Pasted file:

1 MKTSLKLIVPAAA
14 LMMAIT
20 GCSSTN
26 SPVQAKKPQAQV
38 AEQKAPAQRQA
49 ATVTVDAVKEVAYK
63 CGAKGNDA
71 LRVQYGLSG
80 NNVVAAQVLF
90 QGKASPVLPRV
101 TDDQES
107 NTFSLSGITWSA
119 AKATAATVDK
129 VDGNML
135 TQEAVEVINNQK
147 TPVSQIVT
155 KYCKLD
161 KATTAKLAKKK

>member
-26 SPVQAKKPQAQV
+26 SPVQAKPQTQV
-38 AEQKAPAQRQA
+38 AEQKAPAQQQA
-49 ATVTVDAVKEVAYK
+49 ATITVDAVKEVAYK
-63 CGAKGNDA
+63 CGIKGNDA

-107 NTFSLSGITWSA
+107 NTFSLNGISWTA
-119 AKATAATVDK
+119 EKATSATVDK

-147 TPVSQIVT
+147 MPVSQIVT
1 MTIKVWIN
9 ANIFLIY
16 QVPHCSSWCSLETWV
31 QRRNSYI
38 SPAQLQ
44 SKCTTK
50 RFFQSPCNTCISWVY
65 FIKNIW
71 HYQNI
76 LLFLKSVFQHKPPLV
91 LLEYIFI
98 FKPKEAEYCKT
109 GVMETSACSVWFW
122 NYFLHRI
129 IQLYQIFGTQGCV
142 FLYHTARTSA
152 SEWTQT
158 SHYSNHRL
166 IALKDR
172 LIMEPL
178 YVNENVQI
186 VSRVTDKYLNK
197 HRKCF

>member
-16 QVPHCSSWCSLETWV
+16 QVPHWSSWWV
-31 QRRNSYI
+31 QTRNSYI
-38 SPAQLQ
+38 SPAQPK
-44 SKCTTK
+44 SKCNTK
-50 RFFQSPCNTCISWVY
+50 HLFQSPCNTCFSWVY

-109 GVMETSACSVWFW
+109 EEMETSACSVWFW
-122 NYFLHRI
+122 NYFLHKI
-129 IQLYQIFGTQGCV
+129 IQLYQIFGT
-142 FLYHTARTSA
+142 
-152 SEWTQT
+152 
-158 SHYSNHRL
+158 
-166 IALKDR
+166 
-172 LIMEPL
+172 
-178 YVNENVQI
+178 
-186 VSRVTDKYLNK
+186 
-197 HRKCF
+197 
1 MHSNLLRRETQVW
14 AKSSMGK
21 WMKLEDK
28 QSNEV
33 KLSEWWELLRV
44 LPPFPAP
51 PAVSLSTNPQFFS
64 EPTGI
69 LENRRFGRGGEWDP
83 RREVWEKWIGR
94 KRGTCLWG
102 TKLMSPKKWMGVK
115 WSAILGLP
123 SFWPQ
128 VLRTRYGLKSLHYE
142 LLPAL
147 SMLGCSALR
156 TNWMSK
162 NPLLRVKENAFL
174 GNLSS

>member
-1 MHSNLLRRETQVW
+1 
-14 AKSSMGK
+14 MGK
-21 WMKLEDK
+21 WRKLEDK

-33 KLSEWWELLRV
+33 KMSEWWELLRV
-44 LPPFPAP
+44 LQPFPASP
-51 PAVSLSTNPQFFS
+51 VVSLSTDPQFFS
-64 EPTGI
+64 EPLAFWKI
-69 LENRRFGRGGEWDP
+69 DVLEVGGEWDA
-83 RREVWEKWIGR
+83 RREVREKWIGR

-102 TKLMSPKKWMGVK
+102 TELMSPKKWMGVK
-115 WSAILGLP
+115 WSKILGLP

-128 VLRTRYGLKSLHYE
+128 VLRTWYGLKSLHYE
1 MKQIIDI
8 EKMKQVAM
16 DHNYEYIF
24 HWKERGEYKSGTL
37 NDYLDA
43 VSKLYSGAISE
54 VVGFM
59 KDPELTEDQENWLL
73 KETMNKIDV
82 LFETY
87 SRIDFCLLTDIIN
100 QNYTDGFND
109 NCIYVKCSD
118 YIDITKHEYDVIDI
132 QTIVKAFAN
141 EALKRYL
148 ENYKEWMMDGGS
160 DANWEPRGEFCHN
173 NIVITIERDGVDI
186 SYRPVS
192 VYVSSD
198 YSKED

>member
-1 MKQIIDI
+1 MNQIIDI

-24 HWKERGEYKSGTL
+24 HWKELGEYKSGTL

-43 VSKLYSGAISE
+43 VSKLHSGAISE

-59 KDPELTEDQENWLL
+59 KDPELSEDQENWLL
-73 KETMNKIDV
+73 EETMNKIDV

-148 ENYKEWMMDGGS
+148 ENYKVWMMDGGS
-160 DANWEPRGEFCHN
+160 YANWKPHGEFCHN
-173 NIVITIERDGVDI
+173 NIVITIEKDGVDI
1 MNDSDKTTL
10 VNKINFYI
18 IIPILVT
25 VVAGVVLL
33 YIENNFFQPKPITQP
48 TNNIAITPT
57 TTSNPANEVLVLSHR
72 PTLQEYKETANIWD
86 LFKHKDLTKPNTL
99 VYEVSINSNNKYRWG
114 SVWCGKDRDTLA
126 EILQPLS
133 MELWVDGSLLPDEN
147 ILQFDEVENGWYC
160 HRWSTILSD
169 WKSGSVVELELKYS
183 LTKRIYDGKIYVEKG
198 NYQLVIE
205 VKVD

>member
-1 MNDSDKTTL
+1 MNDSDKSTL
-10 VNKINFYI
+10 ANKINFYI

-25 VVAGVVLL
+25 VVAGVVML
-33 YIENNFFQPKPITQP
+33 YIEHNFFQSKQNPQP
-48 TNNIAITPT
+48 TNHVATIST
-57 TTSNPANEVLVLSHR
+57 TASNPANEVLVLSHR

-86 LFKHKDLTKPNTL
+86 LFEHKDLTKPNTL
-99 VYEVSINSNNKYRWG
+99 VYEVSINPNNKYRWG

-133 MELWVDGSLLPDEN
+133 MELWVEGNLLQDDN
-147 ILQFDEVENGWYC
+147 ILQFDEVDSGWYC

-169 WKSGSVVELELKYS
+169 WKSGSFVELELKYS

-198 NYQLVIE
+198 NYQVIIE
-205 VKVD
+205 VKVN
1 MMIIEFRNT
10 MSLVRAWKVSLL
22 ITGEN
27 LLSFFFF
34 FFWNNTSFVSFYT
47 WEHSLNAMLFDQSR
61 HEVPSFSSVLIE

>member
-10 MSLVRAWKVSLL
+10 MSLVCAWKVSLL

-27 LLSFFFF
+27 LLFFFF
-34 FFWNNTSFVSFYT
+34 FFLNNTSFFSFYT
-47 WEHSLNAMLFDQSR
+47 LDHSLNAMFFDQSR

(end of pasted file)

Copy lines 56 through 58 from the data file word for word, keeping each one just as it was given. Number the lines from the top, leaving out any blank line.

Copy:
197 HRKCF

>member
-16 QVPHCSSWCSLETWV